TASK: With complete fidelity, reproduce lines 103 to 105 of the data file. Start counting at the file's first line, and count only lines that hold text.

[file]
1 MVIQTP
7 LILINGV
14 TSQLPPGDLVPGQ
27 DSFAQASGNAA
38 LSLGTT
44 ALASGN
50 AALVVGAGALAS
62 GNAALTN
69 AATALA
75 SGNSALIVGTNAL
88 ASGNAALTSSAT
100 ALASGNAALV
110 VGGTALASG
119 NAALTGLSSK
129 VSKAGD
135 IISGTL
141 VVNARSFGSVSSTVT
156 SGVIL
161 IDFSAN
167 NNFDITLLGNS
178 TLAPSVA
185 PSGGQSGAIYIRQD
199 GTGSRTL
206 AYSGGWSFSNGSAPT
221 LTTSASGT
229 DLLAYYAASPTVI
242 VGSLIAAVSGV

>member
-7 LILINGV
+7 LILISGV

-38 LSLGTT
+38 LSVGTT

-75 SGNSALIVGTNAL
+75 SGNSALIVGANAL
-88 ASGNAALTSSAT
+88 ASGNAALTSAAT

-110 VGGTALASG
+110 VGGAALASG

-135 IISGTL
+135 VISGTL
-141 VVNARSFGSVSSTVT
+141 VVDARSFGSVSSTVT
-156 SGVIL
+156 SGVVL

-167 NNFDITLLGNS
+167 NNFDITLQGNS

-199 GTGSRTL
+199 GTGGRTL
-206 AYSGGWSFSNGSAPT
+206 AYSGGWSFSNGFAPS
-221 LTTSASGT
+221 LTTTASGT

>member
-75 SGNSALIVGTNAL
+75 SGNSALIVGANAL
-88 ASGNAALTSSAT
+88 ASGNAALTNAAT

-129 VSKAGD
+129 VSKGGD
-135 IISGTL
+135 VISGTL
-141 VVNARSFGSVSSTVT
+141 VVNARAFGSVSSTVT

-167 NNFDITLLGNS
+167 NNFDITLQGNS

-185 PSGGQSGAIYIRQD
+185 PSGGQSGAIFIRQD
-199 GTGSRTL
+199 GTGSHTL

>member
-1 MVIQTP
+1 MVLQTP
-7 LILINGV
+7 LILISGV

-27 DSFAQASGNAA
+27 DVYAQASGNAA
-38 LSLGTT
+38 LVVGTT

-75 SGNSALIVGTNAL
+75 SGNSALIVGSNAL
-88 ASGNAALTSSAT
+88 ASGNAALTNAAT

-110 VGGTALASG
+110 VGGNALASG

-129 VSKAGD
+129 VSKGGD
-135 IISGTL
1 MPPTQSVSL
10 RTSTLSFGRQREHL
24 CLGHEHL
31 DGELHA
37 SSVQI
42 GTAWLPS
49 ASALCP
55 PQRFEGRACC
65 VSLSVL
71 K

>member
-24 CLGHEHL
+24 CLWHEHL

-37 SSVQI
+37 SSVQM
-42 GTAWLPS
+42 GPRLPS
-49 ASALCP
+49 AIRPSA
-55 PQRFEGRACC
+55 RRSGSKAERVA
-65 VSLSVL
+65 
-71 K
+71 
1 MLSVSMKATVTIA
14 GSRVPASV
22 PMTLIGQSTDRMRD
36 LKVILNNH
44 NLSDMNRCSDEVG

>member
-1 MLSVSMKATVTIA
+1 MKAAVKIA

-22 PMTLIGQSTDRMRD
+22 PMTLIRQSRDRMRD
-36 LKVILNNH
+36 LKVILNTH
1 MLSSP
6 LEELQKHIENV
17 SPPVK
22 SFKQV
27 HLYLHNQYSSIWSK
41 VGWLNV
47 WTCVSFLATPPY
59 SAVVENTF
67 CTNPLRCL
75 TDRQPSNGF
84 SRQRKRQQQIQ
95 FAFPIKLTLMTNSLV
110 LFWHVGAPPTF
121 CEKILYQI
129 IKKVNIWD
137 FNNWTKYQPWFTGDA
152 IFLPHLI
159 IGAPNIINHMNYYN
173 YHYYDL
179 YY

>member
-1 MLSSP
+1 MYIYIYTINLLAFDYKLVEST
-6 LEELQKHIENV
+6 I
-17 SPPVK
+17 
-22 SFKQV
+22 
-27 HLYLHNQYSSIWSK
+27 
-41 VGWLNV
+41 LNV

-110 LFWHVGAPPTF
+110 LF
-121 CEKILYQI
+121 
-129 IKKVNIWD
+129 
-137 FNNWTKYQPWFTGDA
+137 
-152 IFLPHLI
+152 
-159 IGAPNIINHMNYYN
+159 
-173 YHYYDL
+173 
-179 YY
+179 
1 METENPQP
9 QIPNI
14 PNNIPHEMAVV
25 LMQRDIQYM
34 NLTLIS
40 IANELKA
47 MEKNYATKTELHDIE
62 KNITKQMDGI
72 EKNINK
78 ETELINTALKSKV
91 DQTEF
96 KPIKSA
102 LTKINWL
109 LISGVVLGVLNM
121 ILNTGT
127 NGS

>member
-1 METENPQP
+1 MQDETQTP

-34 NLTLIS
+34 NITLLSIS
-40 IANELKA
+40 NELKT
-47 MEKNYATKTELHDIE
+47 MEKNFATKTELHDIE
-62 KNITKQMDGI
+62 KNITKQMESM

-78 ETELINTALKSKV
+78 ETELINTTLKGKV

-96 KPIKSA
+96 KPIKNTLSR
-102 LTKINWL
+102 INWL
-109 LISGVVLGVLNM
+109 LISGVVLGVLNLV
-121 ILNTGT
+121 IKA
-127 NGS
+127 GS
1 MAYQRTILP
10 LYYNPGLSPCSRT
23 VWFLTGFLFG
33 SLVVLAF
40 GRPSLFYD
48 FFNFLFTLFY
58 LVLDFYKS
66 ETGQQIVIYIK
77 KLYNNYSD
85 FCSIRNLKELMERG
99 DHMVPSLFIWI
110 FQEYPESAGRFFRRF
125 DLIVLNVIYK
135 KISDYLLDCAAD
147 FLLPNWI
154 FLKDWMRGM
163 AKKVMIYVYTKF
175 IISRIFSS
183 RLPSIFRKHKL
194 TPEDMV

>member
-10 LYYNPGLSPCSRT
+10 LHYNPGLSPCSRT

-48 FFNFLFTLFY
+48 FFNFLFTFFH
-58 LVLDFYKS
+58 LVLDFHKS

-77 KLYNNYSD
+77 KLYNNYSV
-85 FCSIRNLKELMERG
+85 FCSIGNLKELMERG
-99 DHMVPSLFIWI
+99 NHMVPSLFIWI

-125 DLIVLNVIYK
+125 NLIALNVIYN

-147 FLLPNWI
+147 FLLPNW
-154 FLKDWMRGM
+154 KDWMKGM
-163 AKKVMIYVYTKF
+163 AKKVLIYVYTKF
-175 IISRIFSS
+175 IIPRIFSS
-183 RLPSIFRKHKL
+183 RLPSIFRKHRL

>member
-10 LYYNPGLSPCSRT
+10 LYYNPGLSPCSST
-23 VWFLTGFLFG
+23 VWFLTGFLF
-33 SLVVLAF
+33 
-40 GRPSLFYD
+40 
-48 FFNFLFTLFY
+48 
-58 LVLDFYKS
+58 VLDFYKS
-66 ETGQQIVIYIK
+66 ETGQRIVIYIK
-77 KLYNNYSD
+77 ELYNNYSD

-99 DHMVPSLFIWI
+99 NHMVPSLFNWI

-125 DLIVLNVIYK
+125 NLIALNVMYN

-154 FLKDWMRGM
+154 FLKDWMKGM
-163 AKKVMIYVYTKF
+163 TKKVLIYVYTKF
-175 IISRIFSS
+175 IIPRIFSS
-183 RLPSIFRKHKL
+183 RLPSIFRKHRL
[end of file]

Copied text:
-42 GTAWLPS
+42 GPRLPS
-49 ASALCP